It is Monday. Monday afternoon 5 pm. I am in the train, on my way to Viva Afrika, an Ethiopian restaurant located in Rotterdam. At Viva Afrika, I will meet Dorine and Janina, my fellow students. I am watching out of the window while my skin gets kissed by the sun. At the same time, my mind is wondering about what is coming next. I wonder about the atmosphere of the restaurant, the taste of the food, which dish I will choose, what kind of people will be there?
Our initial plan was to go to the African restaurant Djebena in Leiden. Unfortunately, Djebena is closed on Monday, so we decided to look at other places. In the Hague, we do not have luck either. Many African restaurants are closed, probably because it is Monday. Luckily, Rotterdam had more options to offer. When we typed in African restaurant in Rotterdam, the first recommendation Google gave us was Viva Afrika. I checked the website of the restaurant and in my opinion, the place looked stunning. The walls seemed so colourful with beautiful paintings of the African continent.
We had our reservation around 7 pm. I was the first one who arrived at Viva Afrika. The moment I stepped inside the restaurant I received a warm welcome from the waiter. He told me that I could wait for my friends at any place where I would like to sit in the restaurant. I decided to sit outside. While I was waiting for them, I looked at the area around me. I noticed that there was a lot of traffic. The hustle and bustle outside contrasted with the tranquillity of the restaurant, where there were almost no customers.
When Dorine and Janina arrived, we decided to sit inside, so that we could better observe the atmosphere of the restaurant. The interior Viva Afrika looked even more beautiful than on the pictures. Every detail was somehow art. For instance, all the tables had stamps of the African continent, and every corner of the restaurant was painted or contained African art.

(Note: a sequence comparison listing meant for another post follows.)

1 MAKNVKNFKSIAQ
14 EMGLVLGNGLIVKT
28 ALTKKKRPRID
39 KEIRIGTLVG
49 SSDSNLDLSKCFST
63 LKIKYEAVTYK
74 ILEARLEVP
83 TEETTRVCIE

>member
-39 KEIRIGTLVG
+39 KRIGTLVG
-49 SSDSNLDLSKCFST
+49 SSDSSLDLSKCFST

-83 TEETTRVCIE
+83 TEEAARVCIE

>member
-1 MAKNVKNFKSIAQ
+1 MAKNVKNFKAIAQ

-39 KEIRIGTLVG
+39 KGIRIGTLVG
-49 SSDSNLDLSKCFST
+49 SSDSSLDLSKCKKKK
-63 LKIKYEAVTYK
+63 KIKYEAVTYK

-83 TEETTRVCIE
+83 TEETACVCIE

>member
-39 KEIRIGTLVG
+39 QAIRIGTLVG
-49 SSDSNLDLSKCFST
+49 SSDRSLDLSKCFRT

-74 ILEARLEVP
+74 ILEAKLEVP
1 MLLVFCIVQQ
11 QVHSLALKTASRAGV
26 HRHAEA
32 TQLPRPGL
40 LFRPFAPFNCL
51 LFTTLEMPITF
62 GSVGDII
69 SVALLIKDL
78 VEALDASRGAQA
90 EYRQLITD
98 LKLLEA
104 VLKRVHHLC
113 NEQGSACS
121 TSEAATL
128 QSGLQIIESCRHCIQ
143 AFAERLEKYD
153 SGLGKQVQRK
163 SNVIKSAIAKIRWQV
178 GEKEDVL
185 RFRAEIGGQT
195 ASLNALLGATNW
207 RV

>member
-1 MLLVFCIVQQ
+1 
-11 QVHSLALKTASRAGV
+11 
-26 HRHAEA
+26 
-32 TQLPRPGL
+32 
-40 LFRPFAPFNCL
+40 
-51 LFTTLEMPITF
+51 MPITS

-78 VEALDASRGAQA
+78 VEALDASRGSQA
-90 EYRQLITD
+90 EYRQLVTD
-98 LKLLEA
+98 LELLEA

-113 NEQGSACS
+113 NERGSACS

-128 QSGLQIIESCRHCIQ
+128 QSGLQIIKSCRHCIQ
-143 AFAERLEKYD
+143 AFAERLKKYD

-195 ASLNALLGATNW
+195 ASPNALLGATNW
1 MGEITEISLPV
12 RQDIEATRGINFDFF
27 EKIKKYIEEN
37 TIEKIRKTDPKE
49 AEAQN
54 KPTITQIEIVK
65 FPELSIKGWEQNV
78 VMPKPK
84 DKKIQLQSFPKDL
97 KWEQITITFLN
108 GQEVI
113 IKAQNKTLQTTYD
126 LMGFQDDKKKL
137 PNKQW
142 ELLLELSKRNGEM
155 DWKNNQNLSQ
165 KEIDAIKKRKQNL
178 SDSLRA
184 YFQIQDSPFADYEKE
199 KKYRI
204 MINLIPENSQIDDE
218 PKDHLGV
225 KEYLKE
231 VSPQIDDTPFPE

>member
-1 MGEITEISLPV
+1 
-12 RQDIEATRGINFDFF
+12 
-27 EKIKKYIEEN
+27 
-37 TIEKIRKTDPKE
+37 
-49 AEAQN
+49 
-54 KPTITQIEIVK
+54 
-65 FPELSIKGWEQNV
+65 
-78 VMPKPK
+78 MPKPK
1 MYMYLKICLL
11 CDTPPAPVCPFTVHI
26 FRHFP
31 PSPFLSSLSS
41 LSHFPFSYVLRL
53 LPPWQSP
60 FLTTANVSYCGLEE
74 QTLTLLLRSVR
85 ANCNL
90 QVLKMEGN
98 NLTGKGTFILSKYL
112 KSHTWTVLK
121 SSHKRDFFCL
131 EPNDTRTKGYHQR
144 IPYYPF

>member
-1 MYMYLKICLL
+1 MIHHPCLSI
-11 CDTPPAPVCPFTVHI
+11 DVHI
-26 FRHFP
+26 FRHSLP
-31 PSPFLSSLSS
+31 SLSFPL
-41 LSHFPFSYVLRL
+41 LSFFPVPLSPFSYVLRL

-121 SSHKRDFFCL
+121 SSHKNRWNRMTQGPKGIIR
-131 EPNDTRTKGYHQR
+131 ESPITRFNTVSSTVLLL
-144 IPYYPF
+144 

The waiter asked us what we wanted to drink, we all ordered a mango beer. The beers were served in a sort of wooden coconut cup. It was a sweet taste of bitter. Which reminded me of the fresh coconut juice I had in Seychelles. It is funny how just a small and simple object can take you back to a different place, to travel back in time. Anyhow, back to reality. We had to order our food via a QR code scanner, because of the Covid-19 measures. As usual, I doubted for a long time which dish I wanted to order. Everything looked so delicious. After scrolling several times through the menu, I choose to order Kifto. As the menu card described Kifto is: “(very spicy) lean mined beef baked in homemade African butter and served with spinach, lentil, feta cheese and vegetable mix.” I taste the different flavours: sweet, soft and warm. Spicy, sometimes sour. My meal surprised me in a good way. I never had Ethiopian food before, but after this experience, I am even more curious to discover more of the Ethiopian- and East African kitchen.
Back home, I reflect on this ethnography assignment. I already have some experience with ethnography, because I conduct ethnographic research in Morocco, as part of my minor ‘Culture and Society in Morocco’. However, now I have been challenged again. Even though I am in the Netherlands, an environment that I can call home. Maybe the challenge for me is the fact that I need to research my own environment, to be more critical, to put things into different perspectives. Many new questions have popped up in my mind, but I think that is the beauty of ethnography, of trying new things, outside of your own comfort zone.